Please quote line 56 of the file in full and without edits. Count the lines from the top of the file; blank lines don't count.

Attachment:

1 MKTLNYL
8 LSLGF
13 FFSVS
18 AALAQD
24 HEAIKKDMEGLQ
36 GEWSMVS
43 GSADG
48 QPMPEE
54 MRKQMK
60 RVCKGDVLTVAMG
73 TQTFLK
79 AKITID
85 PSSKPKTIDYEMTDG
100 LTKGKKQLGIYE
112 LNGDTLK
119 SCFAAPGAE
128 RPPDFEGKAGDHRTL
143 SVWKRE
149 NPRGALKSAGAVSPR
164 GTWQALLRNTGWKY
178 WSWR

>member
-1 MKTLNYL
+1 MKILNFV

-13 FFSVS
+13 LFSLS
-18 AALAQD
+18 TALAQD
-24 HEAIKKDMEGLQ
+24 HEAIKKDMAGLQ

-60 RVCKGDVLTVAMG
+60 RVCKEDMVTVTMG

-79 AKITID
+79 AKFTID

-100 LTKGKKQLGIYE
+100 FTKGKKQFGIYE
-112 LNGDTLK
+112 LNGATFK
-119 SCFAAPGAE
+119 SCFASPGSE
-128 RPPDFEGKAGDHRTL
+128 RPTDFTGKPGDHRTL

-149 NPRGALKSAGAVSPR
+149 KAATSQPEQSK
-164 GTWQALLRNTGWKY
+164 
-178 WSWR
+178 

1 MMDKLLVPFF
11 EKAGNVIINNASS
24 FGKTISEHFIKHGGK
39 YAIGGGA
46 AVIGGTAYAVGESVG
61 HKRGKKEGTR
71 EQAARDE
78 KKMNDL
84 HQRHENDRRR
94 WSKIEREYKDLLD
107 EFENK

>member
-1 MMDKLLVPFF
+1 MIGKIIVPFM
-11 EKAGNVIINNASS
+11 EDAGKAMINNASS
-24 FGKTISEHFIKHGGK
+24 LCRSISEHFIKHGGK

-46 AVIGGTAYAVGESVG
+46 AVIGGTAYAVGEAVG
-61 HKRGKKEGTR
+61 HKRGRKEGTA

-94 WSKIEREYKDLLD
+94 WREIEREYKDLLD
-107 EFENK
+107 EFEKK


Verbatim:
78 KKMNDL